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The Last Kumite (2024) Review

As you can probably tell just from the title, The Last Kumite was inspired by 80s action films, the iconic Bloodsport in particular. And it opens like it stepped out of a time warp from the 1980s with an old school pop song playing over a montage of scenes shot on the streets of New York City before taking us to the dojo where Michael Rivers (Mathis Landwehr, Snowflake, Raven’s Hollow) is teaching his daughter Bree (Kira Kortenbach).

After an inspirational speech at the end of her training, it’s time to go see mom. If you guessed that means a trip to the cemetery, you’ve seen as many of these films as I have.

The next day, Michael fights in what he says is his last tournament. Fighting in front of a crowd that number in the dozens, he easily wins. Among that crowd is Ron Hall (Matthias Hues, I Come in Peace, Maximum Impact) who offers him a chance to go to Eastern Europe and fight for a chance at a million dollar prize. Michael turns him down, which, according to The Bad Guys’ Code of Conduct, leaves Ron no choice but to kidnap Bree to force her father to compete.

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The closest Ross W. Clarkson has previously come to directing an action film was the Steven Segal snoozefest General Commander, but he’s worked in the camera department on plenty of them. That includes Isaac Florentine’s collaboration with Scott Adkins, from both the Ninja and Undisputed franchises, so he should understand the mechanics of this kind of film and be able to deliver at least a reasonable copy of the real thing.

Unfortunately, the script which he co-wrote with Sean David Lowe, whose background is YouTube videos about basketball, falls short, both in terms of logic and delivering action. Ron has not only the local cops, but the diplomats at all the embassies under his thumb. But he can’t get Loren (Billy Blanks, The King of the Kickboxers, Lionheart), the only man who knows how to defeat his champion Dracko (Mike Derudder), and his crew killed or at least tossed out of town?

He also doesn’t seem to be able to stop Michael from training with them. And with Lightning, played by The Last Kumite’s fight coordinator Mike Möller (Plan B, Jack Walker) as a sparring partner and Julie Jackson (Cynthia Rothrock, Fyre Rises, No Retreat, No Surrender 2) who was Dracko’s sensei as a trainer, he quickly becomes a Force to be reckoned with. Good thing they just happened to be hanging out there

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But for most of the film, sparring is all we get. That and a subplot about Damon (Kurt McKinney, General Hospital, Guiding Light), another fighter whose wife was abducted to get him to compete, take up most of the first part of the film. It makes for a less than exciting hour to get through before the kumite itself begins. And while it opens with a callback to Bloodsport with Dracko breaking his opponent’s neck, he can’t fill the shoes of Bolo Yeung’s Chong Li. Bolo’s son, billed as David “Bolo Jr” Yeung, makes an appearance in the film, but it amounts to little more than stunt casting.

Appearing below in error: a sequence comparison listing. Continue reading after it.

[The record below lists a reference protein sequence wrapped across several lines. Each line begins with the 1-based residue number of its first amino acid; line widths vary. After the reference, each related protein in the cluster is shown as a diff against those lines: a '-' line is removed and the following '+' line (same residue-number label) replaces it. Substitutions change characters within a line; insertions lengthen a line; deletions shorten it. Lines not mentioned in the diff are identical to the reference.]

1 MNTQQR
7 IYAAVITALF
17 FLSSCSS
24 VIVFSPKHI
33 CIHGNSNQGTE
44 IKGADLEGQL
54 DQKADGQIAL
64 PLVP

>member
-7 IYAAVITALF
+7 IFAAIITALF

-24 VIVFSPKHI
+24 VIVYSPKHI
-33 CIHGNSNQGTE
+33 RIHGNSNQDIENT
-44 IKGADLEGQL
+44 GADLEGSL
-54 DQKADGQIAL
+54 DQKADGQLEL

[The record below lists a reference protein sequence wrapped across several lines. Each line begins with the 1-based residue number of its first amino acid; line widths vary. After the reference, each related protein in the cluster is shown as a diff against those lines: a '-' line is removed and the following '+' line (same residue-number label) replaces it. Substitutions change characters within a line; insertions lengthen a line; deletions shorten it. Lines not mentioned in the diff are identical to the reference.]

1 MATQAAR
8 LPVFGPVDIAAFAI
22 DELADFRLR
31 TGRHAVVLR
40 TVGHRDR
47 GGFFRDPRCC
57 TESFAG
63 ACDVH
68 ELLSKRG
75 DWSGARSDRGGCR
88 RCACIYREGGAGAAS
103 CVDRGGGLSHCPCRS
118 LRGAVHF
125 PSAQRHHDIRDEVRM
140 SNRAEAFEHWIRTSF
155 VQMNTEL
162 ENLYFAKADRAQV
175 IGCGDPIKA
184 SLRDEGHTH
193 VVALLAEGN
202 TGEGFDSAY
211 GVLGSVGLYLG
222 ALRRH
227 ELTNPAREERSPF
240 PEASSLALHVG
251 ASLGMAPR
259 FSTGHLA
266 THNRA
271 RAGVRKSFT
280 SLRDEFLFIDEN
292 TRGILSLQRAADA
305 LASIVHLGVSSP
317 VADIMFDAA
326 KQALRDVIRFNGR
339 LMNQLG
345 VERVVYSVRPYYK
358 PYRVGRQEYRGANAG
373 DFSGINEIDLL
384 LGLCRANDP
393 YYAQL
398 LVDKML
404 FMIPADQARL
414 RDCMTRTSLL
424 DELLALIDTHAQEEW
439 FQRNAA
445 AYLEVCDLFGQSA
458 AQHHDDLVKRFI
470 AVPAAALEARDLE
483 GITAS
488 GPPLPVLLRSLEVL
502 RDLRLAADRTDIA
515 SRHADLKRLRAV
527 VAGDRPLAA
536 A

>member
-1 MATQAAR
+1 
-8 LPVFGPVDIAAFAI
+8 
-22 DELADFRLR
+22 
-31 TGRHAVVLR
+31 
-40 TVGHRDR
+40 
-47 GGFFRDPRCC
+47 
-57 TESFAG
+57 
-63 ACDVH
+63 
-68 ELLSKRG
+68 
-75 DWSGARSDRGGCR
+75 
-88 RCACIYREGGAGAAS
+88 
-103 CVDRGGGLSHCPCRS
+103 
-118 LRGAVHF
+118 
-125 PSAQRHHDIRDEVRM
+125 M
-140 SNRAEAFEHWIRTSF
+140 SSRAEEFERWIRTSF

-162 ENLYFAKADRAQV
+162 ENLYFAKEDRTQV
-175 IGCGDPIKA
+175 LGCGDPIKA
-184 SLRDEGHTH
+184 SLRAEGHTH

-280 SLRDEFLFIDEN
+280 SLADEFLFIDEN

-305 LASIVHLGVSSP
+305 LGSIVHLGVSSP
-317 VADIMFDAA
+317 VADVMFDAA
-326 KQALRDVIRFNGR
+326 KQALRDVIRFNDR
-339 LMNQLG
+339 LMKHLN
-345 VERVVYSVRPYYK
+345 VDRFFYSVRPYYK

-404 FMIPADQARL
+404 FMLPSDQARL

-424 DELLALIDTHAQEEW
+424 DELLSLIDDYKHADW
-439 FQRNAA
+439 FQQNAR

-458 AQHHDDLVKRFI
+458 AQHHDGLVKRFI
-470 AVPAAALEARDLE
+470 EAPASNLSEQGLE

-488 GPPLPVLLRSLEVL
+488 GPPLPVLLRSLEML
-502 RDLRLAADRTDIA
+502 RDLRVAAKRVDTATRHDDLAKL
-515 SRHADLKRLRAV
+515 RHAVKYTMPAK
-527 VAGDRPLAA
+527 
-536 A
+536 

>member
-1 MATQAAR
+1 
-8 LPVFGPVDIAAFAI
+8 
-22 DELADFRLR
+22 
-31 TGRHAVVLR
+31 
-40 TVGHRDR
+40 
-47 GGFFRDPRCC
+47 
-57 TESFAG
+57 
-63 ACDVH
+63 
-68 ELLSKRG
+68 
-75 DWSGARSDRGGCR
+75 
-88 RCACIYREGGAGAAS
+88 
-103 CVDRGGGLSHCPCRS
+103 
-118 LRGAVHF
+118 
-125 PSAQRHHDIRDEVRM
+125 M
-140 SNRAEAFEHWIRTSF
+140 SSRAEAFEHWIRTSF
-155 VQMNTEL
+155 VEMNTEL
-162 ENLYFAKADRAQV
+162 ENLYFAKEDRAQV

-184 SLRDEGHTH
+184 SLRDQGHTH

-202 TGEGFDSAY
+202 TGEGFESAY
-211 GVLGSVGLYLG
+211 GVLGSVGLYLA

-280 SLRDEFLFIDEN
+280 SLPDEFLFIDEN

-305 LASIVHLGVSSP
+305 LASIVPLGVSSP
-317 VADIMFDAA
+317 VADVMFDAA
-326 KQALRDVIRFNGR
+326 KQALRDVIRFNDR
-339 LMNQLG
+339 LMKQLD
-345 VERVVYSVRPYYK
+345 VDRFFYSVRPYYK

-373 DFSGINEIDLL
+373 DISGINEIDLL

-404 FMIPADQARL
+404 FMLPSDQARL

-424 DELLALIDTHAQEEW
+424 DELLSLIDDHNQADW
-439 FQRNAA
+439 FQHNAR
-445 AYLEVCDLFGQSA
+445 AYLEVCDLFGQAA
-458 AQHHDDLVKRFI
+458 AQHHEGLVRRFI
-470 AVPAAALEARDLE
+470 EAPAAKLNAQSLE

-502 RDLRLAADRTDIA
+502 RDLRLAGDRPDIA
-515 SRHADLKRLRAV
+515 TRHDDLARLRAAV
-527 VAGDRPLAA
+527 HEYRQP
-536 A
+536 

There are however three people from Bloodsport who were involved with The Last Kumite, actor Michel Qissi (Terminator Woman, Kickboxer: Vengeance) who played one of the fighters turns up as one of Hall’s goons. The other two actually provide more of what nostalgia value the film has than everyone else combined, composer Paul Hertzog (Kickboxer, My Chauffeur) and singer/songwriter Stan Bush who has contributed songs to everything from The Wraith and Phantom of the Mall: Eric’s Revenge to Bumblebee and The Intergalactic Adventures of Max Cloud. The synth score and songs are on point, even if little else is.

Once we get to the tournament that gives The Last Kumite its name, things do pick up somewhat. They also get fairly bloody, one of the fighters goes as far as ripping an opponent’s eye out and eating it. Unfortunately, since we only know a couple of the fighters, the preliminary matches are mostly disposable strangers beating on each other. If it wasn’t for the ring girls holding up cards with their names, we wouldn’t even know who most of them were, let alone care if they live or die.

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It’s only in the last fifteen or so minutes that The Last Kumite becomes genuinely exciting, and in a film that runs an hour and forty-five minutes, that’s way too long to wait. And even then, it makes the questionable decision not to give the film’s hero the final fight.

Overall, there’s little to recommend The Last Kumite, there’s way too little action and the script gives us little reason to stick around until the fists and feet start flying. The Last Kumite unfortunately turned into The Lost Opportunity.

The Last Kumite is available on Digital Platforms via MPI. It will be available on Blu-ray and DVD on June 11th.

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